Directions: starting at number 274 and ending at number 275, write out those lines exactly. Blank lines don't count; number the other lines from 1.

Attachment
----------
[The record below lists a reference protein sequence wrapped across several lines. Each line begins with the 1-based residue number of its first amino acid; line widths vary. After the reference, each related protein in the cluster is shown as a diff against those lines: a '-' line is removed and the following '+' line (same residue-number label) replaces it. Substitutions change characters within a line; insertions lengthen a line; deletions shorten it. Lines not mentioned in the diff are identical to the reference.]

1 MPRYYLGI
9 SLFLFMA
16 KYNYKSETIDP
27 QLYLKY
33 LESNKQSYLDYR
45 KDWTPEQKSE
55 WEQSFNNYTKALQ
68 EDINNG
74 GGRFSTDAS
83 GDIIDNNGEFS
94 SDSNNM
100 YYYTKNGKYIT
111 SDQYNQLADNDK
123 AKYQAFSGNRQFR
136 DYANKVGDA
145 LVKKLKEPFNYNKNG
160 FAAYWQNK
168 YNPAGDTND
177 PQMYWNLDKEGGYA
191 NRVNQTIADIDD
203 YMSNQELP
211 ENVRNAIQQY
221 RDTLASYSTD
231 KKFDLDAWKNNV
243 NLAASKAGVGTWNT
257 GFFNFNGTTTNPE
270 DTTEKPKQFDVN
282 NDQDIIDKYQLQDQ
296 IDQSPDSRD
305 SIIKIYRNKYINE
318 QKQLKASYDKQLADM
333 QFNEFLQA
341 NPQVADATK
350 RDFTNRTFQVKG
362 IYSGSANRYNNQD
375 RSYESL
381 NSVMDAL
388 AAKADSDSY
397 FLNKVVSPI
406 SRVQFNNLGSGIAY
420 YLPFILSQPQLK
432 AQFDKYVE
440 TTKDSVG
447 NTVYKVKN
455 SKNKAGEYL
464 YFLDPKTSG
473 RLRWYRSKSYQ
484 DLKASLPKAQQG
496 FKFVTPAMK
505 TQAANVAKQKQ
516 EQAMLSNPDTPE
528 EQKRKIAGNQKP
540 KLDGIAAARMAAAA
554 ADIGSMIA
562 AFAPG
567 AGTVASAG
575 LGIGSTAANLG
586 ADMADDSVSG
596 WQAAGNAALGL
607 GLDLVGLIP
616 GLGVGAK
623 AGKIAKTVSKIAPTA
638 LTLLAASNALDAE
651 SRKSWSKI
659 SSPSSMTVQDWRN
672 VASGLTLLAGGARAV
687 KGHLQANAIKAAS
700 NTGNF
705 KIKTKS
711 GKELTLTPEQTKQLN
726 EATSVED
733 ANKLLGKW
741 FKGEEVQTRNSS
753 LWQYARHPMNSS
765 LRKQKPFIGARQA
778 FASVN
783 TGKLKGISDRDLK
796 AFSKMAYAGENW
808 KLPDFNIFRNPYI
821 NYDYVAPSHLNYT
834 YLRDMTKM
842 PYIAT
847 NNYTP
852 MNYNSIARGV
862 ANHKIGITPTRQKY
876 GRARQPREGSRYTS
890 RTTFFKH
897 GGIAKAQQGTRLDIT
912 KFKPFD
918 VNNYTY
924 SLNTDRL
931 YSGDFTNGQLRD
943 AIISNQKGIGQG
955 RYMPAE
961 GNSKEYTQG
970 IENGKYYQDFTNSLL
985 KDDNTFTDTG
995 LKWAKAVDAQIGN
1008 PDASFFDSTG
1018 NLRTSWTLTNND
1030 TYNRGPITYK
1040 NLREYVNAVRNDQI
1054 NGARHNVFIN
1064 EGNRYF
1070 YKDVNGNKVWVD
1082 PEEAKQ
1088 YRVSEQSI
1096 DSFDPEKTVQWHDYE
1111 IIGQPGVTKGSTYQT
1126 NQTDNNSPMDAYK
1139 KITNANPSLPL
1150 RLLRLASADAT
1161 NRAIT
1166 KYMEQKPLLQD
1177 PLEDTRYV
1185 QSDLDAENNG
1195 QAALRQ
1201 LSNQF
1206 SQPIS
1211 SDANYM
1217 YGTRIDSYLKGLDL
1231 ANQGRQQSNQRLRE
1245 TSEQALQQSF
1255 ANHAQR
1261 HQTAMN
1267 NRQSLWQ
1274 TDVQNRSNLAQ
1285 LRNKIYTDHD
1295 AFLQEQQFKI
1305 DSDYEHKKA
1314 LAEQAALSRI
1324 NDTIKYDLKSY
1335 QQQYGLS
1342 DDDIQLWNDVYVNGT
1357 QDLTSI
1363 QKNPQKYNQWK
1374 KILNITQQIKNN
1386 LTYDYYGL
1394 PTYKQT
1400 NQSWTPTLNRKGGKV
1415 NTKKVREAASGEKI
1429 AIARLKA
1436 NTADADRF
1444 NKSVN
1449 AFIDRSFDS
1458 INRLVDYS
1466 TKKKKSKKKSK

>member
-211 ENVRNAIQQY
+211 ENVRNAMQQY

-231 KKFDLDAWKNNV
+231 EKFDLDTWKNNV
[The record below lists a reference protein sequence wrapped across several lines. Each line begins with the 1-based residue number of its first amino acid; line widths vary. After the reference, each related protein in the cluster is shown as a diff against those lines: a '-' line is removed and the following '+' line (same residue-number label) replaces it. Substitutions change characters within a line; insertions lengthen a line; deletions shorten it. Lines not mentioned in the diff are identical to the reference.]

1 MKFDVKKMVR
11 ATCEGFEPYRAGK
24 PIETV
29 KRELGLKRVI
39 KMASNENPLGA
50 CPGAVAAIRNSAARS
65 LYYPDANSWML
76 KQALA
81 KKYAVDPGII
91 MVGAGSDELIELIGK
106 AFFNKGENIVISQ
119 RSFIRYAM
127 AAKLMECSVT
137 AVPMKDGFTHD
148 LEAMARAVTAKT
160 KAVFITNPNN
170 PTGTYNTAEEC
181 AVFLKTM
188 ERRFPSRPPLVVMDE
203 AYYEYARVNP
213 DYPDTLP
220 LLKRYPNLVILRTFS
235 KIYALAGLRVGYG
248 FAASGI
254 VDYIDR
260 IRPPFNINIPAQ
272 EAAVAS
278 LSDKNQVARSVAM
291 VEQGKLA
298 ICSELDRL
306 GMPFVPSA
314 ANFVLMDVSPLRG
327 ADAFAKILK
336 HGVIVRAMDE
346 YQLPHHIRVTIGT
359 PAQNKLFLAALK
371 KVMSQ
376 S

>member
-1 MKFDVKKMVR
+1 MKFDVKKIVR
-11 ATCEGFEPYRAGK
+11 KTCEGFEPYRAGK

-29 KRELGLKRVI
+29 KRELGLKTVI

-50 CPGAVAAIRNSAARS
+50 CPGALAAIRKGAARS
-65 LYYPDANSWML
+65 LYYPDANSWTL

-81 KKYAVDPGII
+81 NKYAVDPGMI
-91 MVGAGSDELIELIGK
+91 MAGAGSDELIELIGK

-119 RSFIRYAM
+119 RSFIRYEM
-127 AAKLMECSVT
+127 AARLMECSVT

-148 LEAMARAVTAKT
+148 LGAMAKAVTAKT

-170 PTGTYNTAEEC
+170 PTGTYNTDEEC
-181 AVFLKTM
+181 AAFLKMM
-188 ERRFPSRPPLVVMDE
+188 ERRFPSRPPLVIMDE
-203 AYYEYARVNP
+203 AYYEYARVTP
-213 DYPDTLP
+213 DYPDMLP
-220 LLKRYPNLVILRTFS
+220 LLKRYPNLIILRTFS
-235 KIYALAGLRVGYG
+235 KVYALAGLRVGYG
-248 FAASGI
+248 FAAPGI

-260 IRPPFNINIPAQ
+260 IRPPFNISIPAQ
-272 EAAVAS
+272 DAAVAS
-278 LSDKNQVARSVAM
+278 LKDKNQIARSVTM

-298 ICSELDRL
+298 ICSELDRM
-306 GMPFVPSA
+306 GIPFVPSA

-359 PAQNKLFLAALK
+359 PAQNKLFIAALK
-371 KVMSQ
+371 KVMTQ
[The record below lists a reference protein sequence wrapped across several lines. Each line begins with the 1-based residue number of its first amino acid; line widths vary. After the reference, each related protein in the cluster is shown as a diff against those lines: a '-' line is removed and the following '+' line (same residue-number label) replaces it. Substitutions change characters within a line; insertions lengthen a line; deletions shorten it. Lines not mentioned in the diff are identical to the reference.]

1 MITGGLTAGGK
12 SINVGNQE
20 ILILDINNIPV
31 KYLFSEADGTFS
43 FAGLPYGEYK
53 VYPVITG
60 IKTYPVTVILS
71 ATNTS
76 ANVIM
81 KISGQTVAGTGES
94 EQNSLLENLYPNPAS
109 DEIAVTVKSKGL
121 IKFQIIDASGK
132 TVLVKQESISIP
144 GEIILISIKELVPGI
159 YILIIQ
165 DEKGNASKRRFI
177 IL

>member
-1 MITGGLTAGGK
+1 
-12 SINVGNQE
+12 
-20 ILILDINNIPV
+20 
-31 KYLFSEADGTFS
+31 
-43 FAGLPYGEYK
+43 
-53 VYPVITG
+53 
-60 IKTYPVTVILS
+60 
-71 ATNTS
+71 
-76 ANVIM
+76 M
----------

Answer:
-53 VYPVITG
+53 